I am a slow reader, and I would love to read faster. Not poetry or novels obviously—those we should savor. But lots of non-fiction, and certainly the news. There’s simply too much to read in our busy world, and too little time.
That’s why I decided recently—like many others apparently—to try an on-line demo of Spritz. Spritz is a soon-to-be-released app for reading text on small screens—and reading it much more rapidly than we’re accustomed to. Spritz makes use of a technology first developed in 1970, called Rapid Serial Visual Presentation, or RSVP, in which each word is presented briefly in the center of the screen in sequence. The developers claim on their website that reading in this fashion makes eye movements unnecessary, and therefore boosts reading speed dramatically. Eye movements, the website claims, are a waste of time and comprehension.
I tried it, and I did feel like I was understanding the sentences that flashed by one word at a time. But the text was simple and short. I found myself wondering if I would be able to comprehend hundreds of pages of more challenging text—say a biography of Andrew Jackson or a philosophical treatise—one flashing word at a time.
A group of psychological scientists wondered this as well, and decided to find out with careful experimental study. Elizabeth Schotter, Randy Tran and Keith Rayner of the University of California, San Diego, doubted the very premise of such speed reading—that eliminating eye movements is a worthy goal. Instead, they contend, this is the “fatal flaw” in these RSVP apps—and the reason they will never be useful for reading any text that is not easy or short. Control over word processing—both sequence and duration—is the foundation of reading, they argue. Control over eye movements is not only desirable but crucial to comprehension.
The scientists explored this in a very simple study, based on this well accepted understanding of reading: When we read, our eyes systematically move in the direction that the text is written—left to right, in English. But about 10 to 15 percent of the time, we make regressions—that is, we move our eyes back in the text to previously processed words. Readers apparently make these regressions when they sense that their comprehension has faltered—that is, with more difficult sentences. So the question is: Does backtracking boost understanding? And crucially here, does the inability to backtrack harm comprehension?
That’s what the UCSD scientists set out to study. They systematically examined the relationship between regressions and reading comprehension by experimentally manipulating whether or not a regression provided additional information. They did this with what’s called a “trailing mask”: Readers read sentences normally, except that the words were masked as soon as they were read and the eyes moved on. This simulates RSVP, making backtracking useless for accessing additional information. In another condition, readers simply read normally, and the scientists compared how readers performed under these two conditions. The scientists ran this comparison with both straightforward sentences and more structurally ambiguous sentences. They tracked the readers’ eye movements and afterward tested their comprehension.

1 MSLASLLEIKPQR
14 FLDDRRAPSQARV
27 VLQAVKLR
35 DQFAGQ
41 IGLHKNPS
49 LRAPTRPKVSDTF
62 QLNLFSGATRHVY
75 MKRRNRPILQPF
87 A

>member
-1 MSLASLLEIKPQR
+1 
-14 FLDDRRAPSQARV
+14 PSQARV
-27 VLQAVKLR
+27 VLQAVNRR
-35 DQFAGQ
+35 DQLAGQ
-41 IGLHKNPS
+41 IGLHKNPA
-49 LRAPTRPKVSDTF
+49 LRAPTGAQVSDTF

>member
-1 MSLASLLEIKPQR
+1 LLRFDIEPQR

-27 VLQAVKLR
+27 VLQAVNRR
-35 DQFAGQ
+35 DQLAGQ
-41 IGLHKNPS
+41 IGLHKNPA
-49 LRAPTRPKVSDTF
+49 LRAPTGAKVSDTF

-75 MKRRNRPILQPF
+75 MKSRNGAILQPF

The results, reported in an article to appear in the journal Psychological Science, clearly demonstrate the importance of eye movement control to understanding. When readers are kept from going back to re-read words—with the trailing mask in this study, and more generally with the RSVP technique—they have poorer comprehension of the material. Notably, this is true for both difficult and simple sentences. These findings provide powerful evidence that that reading without the ability to re-read parts of the text, when necessary, diminishes understanding.
The findings also raise serious doubts about the speed reading claims of Spritz and other apps using the RSVP technique. And it’s not just the inability to backtrack, the scientists say. For example, studies have shown that readers access information from words before actually fixating on them—so-called parafoveal pre-processing—and RSVP eliminates that ability as well. But the most important conclusion from this study, the scientists argue, is that regressions are not—as the promotional hype suggests—a “problem” to be gotten rid of. While backtracking may indeed add a little reading time, the far greater benefit is that readers will understand what they’ve read.
Follow Wray Herbert’s writing on psychological science in The Huffington Post and on Twitter at @wrayherbert.
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